The live show proved that the band was right. Although the played the majority of Let the Tribe Increase, and although the band retained their spacier, colder texture, the songs were significantly revved up from their studio counterparts. While the studio recordings seem to be songs meant for solitary listening, live the band's abstract refrains became group chants, with audience members crowding around the mic to shout out the refrain.

The newly energized take on the songs made them seem more solid as well. Riffs thwomped harder. The drums drove faster. The effect of which was that the dynamics of the songs were increased. When vocalist Mark Wilson, who sounded great, called out the refrain to "Another Day, Another Death," it slammed twice as hard as the studio recordings, coming off the tail end of a roller coaster riff.

Most surprising was the live take on the legendary anarcho anthem "No Doves Fly Here." Live, the song started out as a quiet twinkling only to build higher and higher until it erupted with the outro jam that felt as much punk as it did the explosive jam sessions of Funkadelic.

The band also played a new number called "Rise Up" that fit squarely into the band's catalogue. A fairly rapid number, the song demanded self reliance and assuredness, instructing the listener to fight against social/political injustices instead of merely lamenting the status quo. Often bands' messages get lost in time due to interpretation, journalists (*ahem*) and cluttered memory. When the Mob played the Bay Area, not only did they make their message and purpose quite clear, they made it stronger than it ever has been before.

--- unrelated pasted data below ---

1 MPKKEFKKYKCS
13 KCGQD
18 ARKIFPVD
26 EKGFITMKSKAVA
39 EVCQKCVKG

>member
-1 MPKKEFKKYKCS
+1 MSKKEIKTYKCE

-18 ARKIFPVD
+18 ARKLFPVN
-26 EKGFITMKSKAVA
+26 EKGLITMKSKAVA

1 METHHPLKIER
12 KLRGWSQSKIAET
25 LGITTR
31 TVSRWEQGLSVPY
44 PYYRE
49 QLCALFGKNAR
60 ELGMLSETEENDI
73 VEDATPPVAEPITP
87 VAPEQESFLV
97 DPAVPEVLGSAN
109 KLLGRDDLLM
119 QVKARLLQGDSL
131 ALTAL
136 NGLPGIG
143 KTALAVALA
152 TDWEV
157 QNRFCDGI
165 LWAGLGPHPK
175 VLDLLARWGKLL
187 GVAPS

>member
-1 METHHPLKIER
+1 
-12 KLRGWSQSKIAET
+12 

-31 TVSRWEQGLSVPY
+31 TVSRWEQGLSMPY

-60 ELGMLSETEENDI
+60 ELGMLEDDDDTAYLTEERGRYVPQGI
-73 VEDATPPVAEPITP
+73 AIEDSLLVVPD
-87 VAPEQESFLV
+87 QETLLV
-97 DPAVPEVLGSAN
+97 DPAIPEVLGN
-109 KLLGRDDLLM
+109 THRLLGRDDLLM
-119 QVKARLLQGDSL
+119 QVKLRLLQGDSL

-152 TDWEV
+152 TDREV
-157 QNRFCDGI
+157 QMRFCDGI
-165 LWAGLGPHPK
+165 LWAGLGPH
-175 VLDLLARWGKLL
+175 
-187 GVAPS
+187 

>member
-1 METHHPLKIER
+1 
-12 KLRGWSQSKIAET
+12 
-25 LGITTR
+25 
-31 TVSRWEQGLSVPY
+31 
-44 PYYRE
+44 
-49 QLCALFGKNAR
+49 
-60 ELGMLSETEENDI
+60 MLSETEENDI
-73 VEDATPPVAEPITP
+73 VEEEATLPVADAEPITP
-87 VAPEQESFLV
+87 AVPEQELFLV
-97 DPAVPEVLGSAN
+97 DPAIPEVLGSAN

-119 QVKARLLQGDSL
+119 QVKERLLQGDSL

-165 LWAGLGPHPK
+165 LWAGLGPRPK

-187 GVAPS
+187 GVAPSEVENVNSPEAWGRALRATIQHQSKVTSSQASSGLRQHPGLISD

Random notes:
-Oh man, in the past four years, the Bay Area has seen shows by so many awesome reunited O.G. U.K. anarcho bands that never toured the U.S. it is crazy. Amebix! Damn! Zounds!Oh snaps! Steve Ignorant! Yowza! Antisect! Sweet mama jamma! And now the Mob! Crickey! Who's next? Flux?! Omega Tribe?!! RUDIMENTARY PENI?!!!! Oh, I just couldn't take it.

-"Hey, uh, John, was Pete the Roadie workin' the stage?" OF COURSE PETE THE ROADIE WAS WORKING THE STAGE. WHY DO YOU THINK HIS NAME IS WHAT IT IS?!

-Whenever I see an O.G. English band, I think to myself "Wow, they really do look English." Can I say that? Is that racist?

-There were opening bands, but none of them announced their names and they played out of order of the flier. I wanted to write about them, but I didn't know who was who! Say your band's name, people!

-I often poke fun at anarcho-crust punk and its participants, but I will say this, in the realm of darker arts and expression, the genre does make some of the neatest, most intellectually stimulating sounds and imagery. Check the cool wax.

-As I overheard at the show, anarcho punk rockers genially express disdain for the Jersey Shore because the participants spend excessive amounts of time focusing on their clothes, getting really drunk, getting into fights for no good reason and never seem to really do anything. Whereas anarcho punk rockers…